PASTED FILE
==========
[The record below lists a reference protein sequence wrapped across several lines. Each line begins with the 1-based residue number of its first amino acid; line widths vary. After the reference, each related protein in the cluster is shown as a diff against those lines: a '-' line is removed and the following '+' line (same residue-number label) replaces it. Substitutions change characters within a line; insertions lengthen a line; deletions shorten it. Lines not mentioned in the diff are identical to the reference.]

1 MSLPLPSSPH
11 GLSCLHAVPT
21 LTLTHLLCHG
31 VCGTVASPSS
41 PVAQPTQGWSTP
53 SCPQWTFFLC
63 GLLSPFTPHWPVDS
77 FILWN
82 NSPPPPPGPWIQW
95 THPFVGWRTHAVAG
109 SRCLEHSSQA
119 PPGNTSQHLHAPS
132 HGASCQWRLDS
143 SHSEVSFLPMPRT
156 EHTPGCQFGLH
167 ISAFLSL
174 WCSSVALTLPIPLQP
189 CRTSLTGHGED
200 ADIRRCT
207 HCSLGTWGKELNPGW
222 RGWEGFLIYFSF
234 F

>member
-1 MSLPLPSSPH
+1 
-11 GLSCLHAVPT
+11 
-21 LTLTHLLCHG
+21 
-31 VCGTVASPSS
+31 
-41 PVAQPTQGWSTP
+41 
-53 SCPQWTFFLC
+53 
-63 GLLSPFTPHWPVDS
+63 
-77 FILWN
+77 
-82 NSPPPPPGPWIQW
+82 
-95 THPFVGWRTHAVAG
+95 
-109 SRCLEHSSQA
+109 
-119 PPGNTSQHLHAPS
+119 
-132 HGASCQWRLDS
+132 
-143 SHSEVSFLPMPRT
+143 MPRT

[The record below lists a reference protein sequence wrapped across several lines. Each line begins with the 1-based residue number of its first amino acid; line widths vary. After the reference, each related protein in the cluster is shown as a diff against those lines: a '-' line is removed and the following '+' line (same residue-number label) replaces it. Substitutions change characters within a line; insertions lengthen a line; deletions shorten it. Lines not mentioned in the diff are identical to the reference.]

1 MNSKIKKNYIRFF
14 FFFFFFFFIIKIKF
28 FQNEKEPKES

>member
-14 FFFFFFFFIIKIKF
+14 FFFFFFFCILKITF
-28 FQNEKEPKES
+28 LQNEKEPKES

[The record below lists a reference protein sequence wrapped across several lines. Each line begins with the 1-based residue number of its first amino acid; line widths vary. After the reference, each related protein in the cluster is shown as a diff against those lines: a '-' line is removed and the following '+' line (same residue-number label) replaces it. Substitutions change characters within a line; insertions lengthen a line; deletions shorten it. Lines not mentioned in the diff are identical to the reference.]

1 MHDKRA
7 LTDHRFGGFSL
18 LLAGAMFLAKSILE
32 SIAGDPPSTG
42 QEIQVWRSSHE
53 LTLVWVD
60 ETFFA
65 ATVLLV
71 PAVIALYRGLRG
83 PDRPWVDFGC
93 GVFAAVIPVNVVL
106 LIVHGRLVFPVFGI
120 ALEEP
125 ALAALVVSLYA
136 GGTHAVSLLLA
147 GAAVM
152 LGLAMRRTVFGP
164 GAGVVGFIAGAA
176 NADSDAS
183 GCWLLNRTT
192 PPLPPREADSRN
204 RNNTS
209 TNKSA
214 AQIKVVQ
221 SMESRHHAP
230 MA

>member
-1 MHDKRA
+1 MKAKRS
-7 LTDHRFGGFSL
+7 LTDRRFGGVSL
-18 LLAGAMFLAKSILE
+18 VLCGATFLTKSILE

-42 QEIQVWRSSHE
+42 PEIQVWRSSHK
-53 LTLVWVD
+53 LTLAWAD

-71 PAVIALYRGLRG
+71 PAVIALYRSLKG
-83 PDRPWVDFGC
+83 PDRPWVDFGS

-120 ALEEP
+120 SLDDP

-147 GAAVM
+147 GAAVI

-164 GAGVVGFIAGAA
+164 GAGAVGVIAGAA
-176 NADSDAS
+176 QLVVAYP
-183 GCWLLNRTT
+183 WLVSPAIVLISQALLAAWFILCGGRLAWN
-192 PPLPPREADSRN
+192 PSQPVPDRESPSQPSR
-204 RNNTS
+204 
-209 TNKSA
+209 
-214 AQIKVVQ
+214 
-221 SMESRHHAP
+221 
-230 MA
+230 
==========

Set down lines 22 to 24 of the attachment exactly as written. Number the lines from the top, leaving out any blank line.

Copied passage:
222 RGWEGFLIYFSF
234 F

>member